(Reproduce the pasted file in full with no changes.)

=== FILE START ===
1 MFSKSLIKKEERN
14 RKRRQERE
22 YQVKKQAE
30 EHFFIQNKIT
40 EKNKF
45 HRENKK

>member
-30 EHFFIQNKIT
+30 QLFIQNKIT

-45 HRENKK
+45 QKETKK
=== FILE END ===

1 MFSKSLIKKEERN
14 RKRRQERE
22 YQVKKQAE
30 EHFFIQNKIT
40 EKNKF
45 HRENKK

>member
-30 EHFFIQNKIT
+30 QLFIQNKIT

-45 HRENKK
+45 QKETKK